Learning Our Lesson From Deepwater Horizon

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By Darryl Malek-Wiley, Sierra Club

Six years ago today, Americans witnessed the very real dangers of offshore drilling. We watched as 11 workers lost their lives when the Deepwater Horizon rig exploded. We watched as the spill continued for 87 days, dumping 210 million gallons of oil into the Gulf of Mexico. And we continue to watch as the entire Gulf region copes with the ongoing impacts and effects of offshore drilling.

Eight months after the Deepwater Horizon exploded, the National Commission on the BP Deepwater Horizon Oil Spill and Offshore Drilling released a report finding that the blowout was a result of British Petroleum (BP), Haliburton, and Transocean cutting costs to protect the bottom line. While BP, Arknado, and other companies involved have been ordered to pay tens of billions in cleanup and damages, it’s nowhere near sufficient to compensate for the devastating and ongoing impacts of the disaster and the persistent treatment of the Gulf region as a sacrifice zone.

For far too long, the Gulf region has been sacrificed to continue our dependence on fossil fuels; whether it be from the Deepwater Horizon disaster or the ongoing leak from the Taylor Well, oil rigs and abandoned wells found throughout the region are emitting pollution into the air and dumping oil into its waters. The Gulf produces more oil than any region in America, yet while the oil itself is sent all over the world, the pollution caused by the drilling and the threat of spills stays in the region. We cannot continue to sacrifice the beauty of its coasts, the tens of thousands of men and women who depend on the waters for employment, and the health and well being of all those who call it home.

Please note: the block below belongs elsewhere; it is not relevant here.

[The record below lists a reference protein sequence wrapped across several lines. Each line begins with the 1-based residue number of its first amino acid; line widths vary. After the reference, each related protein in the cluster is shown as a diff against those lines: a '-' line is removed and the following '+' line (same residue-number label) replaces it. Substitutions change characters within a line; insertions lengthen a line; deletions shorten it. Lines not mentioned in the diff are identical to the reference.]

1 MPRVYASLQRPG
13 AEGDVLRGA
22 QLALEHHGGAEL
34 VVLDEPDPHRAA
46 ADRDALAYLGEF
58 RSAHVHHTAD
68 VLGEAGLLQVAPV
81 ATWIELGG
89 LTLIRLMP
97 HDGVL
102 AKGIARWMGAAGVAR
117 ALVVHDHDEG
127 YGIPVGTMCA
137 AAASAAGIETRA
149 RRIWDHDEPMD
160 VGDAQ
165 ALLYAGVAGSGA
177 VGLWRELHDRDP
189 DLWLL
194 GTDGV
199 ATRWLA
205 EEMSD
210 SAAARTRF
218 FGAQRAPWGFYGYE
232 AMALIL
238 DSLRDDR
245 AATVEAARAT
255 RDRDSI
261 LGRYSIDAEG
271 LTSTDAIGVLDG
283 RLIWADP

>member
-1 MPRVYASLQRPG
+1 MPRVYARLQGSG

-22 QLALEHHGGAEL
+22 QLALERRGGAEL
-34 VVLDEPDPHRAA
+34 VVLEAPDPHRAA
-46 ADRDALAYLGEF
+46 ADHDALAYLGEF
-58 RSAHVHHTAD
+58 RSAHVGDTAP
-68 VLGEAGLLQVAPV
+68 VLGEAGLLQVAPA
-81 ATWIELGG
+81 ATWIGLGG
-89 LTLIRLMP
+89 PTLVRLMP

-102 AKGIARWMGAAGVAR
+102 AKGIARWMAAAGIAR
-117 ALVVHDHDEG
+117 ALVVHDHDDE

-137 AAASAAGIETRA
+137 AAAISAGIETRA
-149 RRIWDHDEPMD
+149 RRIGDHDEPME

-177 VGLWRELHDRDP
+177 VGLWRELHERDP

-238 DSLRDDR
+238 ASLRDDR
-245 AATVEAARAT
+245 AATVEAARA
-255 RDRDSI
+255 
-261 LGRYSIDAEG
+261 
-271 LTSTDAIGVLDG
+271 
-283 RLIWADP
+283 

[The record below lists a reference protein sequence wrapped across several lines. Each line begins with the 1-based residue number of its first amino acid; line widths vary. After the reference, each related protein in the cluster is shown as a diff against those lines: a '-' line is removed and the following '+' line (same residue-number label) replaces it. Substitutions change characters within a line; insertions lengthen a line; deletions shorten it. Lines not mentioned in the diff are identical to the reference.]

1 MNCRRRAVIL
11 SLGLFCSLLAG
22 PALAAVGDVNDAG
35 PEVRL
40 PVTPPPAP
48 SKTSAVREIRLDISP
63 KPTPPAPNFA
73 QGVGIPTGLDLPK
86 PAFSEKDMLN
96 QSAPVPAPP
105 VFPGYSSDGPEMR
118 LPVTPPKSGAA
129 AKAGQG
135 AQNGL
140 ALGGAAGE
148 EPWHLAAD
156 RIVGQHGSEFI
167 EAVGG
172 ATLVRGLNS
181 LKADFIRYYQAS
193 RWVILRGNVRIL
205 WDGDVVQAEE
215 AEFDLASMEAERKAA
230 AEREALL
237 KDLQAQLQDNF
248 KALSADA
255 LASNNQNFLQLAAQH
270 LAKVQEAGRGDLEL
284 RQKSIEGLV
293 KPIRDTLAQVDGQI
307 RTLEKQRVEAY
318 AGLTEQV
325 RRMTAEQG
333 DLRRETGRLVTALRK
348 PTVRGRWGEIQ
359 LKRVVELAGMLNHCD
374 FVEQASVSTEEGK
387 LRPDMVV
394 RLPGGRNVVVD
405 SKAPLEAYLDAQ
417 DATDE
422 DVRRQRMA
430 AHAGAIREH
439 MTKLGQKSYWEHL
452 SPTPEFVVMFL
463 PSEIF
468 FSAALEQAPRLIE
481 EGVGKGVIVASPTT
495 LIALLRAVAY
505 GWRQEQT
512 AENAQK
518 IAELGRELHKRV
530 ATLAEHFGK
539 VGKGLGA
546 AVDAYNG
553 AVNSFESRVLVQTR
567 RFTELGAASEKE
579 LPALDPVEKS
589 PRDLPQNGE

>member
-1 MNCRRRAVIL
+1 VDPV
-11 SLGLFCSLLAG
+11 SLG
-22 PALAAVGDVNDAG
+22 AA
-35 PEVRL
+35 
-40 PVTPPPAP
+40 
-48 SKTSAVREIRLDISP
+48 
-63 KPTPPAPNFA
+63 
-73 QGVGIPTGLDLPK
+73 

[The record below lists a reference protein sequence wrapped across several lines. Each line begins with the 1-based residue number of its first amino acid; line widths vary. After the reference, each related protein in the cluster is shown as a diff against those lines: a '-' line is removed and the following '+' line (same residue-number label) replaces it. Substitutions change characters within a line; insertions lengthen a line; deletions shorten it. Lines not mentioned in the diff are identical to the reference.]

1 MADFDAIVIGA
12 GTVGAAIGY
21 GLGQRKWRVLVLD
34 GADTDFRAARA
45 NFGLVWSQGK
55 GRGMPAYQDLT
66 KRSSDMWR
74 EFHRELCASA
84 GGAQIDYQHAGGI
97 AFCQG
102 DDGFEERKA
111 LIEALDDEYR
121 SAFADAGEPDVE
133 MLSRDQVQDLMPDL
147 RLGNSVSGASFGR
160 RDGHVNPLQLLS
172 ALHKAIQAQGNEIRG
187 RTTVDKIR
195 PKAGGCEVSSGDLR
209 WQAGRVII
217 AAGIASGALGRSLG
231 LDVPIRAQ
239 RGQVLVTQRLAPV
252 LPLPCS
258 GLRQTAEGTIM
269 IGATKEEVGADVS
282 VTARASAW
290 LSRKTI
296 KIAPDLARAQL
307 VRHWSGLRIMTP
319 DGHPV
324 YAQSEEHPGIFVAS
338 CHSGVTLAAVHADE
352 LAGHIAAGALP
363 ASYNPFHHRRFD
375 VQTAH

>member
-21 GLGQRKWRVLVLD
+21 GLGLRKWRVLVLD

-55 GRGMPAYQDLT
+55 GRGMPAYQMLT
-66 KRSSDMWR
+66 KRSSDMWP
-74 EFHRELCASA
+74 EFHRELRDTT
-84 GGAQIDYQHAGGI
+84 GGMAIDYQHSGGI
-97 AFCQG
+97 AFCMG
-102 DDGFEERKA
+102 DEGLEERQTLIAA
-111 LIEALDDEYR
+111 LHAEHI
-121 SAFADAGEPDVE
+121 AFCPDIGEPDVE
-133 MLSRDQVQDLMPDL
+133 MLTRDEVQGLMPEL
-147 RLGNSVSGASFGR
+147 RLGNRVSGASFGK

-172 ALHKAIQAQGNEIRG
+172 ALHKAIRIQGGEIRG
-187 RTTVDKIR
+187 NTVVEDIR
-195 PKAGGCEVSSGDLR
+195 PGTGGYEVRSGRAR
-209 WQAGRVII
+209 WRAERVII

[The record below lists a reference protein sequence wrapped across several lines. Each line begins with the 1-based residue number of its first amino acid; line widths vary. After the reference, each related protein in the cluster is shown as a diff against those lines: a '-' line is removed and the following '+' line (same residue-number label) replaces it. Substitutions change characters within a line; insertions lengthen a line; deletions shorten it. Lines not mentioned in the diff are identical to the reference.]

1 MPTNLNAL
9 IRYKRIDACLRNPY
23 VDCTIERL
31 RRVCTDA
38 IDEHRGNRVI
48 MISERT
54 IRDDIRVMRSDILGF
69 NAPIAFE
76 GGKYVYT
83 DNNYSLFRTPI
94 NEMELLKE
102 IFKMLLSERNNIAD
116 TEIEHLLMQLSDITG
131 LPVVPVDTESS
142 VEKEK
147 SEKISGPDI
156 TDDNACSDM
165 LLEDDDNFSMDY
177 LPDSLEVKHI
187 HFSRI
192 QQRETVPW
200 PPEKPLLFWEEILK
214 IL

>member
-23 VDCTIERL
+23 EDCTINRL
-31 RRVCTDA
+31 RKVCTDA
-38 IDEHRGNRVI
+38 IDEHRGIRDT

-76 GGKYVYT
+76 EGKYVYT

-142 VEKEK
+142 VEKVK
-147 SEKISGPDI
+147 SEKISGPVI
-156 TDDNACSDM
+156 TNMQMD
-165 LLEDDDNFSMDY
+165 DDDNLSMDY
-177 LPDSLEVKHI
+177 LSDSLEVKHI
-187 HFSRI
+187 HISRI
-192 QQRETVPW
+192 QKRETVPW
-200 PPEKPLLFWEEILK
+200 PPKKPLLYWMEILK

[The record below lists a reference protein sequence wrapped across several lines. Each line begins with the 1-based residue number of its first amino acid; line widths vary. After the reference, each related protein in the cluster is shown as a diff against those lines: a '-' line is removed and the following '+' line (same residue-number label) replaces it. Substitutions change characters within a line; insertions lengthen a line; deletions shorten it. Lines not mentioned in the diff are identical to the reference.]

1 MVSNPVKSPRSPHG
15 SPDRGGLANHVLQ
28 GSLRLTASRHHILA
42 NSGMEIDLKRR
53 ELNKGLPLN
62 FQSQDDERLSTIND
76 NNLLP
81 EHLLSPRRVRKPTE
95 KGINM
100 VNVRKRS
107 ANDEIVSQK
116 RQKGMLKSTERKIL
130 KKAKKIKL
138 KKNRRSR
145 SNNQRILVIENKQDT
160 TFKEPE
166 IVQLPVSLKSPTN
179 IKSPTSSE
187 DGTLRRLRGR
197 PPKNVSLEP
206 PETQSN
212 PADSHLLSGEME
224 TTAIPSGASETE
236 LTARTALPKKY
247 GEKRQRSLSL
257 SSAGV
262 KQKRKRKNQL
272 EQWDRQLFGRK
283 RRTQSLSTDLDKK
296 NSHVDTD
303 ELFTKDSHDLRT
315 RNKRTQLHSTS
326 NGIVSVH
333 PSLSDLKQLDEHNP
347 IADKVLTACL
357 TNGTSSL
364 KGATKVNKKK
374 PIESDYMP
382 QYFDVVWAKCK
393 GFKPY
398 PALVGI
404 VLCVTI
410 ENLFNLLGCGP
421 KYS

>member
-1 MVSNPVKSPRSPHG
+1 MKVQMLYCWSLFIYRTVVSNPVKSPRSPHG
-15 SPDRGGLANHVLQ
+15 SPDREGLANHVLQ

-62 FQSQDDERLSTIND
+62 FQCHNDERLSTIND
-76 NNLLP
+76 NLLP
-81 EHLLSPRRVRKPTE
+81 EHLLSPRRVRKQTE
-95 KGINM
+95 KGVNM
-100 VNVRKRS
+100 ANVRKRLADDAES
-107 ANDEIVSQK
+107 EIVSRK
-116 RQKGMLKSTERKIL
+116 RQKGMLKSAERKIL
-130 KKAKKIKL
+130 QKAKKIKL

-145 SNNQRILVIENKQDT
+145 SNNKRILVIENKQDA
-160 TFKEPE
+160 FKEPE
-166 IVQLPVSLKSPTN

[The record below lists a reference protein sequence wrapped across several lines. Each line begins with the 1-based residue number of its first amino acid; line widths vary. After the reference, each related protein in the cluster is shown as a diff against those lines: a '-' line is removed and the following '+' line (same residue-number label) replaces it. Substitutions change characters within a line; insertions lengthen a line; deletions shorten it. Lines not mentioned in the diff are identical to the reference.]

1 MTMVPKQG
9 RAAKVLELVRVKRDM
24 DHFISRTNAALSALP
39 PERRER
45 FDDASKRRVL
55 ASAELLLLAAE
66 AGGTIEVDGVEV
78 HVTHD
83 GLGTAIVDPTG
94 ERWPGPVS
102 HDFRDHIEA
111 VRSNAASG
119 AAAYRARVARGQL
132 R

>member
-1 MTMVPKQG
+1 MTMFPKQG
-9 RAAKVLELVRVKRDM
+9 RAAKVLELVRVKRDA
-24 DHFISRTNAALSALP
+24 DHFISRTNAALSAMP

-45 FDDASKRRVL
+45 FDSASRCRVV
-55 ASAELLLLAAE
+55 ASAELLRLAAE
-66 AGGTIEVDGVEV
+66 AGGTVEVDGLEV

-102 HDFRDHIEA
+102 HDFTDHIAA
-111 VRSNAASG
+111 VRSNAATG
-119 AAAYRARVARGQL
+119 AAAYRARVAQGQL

As America continues to move off of dirty fuels, we must have a plan for the Gulf. We must continue to invest in the region–but rather than oil and gas, we should invest in clean and renewable energy jobs like solar and wind.

The Obama administration didn’t cause the rampant pollution and destruction brought on from decades of offshore drilling in the Gulf, but it has the chance to begin cleaning it up and putting a plan in place that will change the course of the region for the better–and the 2017-2022 OCS Oil and Gas Leasing Program is the perfect place to start.

A little over a month ago, the Obama administration unveiled its latest draft of the five year plan with one major change: the Atlantic Ocean. Originally, the 2017-2022 plan proposed drilling in the Arctic and the Atlantic Oceans and the Gulf of Mexico, but as a result of significant pressure along the Eastern Seaboard, the administration withdrew the Atlantic, protecting it from the dangers of offshore drilling.

When President Obama finalizes the five year plan, he should keep listening to the hundreds of thousands of voices throughout the country who have called on him to continue expanding his climate legacy and protect our waters–like the Gulf–from ever facing the prospect of another Deepwater Horizon.

Six years later, the Deepwater Horizon continues to be the symbolic reason to ban offshore drilling in the Arctic and Atlantic Oceans, but we cannot ignore the region who is still dealing with the disasters ramifications today. We must heed the lessons learned and ban offshore drilling in all our waters–including the Gulf.

Originally posted here.

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